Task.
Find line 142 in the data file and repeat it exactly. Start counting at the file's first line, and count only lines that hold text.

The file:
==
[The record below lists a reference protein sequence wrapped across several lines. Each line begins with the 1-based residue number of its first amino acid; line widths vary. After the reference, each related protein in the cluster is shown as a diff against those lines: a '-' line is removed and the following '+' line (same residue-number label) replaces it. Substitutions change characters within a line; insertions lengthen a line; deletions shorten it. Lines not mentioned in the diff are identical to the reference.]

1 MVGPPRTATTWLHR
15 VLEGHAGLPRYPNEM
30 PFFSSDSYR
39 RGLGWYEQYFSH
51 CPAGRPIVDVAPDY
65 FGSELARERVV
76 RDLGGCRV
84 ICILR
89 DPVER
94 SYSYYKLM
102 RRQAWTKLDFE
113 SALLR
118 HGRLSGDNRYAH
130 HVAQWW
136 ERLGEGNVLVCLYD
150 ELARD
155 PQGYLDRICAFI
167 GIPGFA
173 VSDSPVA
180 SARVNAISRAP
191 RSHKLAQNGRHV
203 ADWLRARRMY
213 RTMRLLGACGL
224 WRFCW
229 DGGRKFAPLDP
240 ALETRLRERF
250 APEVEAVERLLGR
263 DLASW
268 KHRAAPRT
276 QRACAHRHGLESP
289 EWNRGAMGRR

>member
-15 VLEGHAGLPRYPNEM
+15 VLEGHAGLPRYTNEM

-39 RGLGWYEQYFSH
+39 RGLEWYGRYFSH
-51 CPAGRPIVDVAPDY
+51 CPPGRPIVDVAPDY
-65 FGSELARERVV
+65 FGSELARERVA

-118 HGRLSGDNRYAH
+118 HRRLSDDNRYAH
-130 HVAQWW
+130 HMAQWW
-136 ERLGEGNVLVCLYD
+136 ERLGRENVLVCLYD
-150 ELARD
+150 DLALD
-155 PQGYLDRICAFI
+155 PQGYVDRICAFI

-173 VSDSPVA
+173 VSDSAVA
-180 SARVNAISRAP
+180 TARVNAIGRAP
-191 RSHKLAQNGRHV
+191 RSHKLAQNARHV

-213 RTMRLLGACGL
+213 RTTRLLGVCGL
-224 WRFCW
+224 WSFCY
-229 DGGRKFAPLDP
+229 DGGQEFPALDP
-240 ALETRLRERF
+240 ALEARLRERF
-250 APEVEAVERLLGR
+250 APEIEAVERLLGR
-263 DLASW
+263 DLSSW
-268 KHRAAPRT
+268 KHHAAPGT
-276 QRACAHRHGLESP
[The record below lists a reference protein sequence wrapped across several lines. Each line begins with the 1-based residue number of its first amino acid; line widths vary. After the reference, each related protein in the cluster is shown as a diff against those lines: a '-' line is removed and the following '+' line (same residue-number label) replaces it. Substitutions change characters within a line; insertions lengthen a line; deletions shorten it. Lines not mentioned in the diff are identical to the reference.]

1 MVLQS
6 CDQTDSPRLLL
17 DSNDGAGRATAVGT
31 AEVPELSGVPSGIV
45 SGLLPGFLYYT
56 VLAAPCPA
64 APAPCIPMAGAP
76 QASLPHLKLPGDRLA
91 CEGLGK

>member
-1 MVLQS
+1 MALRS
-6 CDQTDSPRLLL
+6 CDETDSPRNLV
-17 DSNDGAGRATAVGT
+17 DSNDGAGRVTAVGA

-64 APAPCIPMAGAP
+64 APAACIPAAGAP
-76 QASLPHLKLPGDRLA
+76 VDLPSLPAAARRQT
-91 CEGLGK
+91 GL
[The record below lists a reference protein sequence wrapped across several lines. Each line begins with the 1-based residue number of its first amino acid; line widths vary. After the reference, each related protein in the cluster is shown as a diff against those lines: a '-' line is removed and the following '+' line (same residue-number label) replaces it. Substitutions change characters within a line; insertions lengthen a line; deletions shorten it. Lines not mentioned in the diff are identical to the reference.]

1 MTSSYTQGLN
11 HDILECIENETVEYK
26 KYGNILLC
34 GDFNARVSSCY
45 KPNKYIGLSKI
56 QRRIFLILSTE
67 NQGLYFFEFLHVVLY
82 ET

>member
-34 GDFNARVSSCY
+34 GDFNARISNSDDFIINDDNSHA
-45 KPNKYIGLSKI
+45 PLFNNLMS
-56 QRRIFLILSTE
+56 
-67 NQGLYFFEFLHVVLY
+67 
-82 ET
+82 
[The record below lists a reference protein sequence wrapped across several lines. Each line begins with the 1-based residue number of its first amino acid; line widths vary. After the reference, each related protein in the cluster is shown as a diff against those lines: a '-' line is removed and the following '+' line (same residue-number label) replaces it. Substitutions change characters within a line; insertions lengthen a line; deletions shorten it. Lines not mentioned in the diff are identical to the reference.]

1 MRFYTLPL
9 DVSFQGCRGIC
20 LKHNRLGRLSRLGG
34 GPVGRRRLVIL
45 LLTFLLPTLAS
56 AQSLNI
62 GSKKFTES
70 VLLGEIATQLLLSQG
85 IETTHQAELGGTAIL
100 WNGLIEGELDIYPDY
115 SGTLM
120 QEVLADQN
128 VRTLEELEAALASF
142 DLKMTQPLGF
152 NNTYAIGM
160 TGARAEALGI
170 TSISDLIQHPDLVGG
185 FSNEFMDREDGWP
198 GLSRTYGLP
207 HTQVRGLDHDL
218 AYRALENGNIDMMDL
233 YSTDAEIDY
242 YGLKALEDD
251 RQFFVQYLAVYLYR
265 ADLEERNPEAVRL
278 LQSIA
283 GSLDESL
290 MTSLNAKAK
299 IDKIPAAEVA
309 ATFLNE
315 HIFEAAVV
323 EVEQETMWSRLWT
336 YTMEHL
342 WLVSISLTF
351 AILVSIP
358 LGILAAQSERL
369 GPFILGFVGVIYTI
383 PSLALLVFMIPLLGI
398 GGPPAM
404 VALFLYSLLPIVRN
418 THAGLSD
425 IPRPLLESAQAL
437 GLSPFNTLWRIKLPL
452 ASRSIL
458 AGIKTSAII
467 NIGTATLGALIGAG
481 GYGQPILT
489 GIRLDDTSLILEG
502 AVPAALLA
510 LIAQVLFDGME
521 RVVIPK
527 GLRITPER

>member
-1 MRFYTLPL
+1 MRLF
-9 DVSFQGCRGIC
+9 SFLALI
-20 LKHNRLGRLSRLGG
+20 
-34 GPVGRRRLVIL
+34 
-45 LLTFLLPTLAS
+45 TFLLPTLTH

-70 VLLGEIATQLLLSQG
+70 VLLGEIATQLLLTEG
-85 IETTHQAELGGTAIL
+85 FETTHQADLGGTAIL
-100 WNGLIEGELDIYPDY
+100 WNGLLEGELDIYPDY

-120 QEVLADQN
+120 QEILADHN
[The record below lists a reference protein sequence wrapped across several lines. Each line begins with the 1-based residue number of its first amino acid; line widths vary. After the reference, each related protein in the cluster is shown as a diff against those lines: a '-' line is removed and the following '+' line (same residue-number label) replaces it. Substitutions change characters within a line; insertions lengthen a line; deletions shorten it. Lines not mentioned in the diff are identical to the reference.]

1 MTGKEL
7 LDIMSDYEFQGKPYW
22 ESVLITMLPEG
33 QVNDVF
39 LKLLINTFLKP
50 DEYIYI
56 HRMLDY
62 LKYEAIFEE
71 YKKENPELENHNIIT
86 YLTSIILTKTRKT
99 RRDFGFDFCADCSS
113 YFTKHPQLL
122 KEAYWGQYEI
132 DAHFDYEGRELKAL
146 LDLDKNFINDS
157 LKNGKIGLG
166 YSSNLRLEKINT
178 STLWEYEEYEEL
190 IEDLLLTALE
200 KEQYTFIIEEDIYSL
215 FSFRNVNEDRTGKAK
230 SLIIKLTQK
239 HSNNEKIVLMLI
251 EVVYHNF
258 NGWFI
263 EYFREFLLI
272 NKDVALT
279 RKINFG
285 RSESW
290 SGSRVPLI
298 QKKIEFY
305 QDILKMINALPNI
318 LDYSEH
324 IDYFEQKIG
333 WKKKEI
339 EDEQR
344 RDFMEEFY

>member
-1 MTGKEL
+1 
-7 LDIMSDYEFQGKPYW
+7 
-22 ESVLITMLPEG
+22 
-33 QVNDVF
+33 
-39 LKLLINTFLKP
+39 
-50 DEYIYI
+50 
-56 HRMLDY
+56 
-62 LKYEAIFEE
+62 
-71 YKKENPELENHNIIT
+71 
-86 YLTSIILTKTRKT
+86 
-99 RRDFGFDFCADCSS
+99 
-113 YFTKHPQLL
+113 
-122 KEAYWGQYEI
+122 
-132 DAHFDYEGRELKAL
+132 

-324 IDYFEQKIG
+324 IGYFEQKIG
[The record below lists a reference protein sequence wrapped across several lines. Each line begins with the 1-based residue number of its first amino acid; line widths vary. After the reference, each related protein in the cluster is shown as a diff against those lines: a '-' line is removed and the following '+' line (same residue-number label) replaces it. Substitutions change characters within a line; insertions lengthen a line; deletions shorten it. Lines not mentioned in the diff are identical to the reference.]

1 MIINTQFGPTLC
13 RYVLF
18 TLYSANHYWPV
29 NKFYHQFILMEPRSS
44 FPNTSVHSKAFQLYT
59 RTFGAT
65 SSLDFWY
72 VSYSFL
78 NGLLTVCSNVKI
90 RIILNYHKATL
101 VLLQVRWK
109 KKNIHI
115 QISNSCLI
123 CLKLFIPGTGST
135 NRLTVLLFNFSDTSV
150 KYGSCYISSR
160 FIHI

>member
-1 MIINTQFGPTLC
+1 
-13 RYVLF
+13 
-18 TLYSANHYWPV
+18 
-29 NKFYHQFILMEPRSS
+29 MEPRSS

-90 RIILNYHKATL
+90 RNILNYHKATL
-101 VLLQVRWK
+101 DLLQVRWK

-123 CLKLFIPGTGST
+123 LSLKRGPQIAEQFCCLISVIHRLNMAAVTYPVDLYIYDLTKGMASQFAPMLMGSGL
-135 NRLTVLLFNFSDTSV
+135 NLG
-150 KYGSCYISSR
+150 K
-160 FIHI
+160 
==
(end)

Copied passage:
278 LQSIA